The Third Circuit's opinion in GBForefront v. Forefront Management makes clear that traditional trusts and business trusts are treated differently for purposes of diversity jurisdiction. At the same time, the case begs the question of how to differentiate between a business trust and a traditional trust, says Andrew McClain of Foley & Lardner LLP.
The next several weeks may shed a great deal of light on how vulnerable Venezuela and its state-owned oil company PDVSA are to creditor collection efforts. Bondholders should also closely monitor developments in the U.S. bribery suit brought by the PDVSA U.S. Litigation Trust, say Richard Cooper and Boaz Morag of Cleary Gottlieb Steen & Hamilton LLP.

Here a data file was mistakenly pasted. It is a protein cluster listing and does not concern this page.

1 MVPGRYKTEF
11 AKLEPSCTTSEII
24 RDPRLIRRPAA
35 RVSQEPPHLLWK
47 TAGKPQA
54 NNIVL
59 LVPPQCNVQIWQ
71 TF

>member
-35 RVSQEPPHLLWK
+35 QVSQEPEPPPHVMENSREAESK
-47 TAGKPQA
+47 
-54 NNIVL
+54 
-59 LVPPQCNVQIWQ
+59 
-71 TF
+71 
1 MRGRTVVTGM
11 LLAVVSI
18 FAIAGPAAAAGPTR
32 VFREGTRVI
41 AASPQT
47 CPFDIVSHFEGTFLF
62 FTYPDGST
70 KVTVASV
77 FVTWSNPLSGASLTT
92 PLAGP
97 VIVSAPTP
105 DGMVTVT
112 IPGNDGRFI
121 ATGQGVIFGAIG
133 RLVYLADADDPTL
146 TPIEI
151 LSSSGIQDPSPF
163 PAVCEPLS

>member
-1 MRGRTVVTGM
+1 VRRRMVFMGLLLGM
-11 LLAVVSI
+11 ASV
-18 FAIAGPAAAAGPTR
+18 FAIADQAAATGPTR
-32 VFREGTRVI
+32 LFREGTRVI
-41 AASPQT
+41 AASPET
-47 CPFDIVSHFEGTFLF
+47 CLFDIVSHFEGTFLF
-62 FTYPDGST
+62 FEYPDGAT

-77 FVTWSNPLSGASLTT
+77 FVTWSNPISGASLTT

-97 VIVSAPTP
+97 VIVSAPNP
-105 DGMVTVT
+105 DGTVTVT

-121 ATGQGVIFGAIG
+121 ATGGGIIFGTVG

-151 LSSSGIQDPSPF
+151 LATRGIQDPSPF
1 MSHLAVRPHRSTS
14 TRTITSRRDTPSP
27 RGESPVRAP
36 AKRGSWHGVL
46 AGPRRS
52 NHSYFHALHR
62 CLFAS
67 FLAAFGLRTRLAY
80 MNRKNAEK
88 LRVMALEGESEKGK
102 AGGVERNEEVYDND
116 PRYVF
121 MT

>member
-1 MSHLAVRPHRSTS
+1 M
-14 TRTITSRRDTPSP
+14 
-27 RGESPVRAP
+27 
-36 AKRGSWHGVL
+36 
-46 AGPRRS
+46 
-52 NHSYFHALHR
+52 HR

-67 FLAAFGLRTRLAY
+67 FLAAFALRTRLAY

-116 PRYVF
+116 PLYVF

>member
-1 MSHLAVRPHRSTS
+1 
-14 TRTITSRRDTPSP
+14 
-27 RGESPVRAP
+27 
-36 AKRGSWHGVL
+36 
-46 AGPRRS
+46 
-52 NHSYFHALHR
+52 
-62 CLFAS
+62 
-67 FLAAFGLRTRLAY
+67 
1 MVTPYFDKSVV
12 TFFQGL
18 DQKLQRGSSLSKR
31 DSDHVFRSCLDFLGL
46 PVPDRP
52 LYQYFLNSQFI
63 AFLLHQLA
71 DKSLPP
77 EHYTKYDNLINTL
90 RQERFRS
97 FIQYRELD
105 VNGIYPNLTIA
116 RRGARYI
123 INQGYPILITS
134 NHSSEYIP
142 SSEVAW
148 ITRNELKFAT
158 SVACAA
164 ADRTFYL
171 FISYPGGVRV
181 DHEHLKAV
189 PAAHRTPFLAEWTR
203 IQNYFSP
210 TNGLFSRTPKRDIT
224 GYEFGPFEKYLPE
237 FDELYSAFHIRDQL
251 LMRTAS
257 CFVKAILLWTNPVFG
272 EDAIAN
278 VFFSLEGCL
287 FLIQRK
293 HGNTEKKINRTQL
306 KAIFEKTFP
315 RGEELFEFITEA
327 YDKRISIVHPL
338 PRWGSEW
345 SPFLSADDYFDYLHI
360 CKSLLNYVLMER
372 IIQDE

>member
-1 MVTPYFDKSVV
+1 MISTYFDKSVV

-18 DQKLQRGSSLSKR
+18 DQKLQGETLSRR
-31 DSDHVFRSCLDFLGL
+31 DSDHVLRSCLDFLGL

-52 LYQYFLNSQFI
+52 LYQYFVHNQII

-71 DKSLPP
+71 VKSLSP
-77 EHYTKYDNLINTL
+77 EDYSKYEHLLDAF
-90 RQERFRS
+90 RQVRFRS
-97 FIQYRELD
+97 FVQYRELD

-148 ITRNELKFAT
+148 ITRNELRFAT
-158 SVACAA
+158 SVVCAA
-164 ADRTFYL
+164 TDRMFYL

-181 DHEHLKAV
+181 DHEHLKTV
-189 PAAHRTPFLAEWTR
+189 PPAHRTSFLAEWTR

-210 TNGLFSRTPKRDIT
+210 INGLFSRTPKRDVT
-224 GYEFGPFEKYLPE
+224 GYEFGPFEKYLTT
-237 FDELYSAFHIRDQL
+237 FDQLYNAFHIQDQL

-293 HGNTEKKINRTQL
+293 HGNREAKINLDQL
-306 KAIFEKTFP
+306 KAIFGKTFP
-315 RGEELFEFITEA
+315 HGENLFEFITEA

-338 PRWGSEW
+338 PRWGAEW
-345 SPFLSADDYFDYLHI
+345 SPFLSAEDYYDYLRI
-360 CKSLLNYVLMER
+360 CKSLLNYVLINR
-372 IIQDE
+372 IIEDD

There is a large pool of creditor claims against Venezuela and its state-owned oil company PDVSA that are not yet in litigation. Until recently, creditors had little incentive to litigate, but that may be changing for two reasons, say Richard Cooper and Boaz Morag of Cleary Gottlieb Steen & Hamilton LLP.
Despite the partiality some courts have shown to live video testimony, it provides no advantages — and several disadvantages — over the tried-and-true method of videotaped depositions, say attorneys with Skadden Arps Slate Meagher & Flom LLP.
"Uncivil Warriors: The Lawyers' Civil War," by Peter Hoffer, is a new book about the involvement of lawyers on both sides in the American Civil War. The discussion is enlightening and often fascinating, but falls short in several key areas, says Federal Circuit Judge Evan Wallach.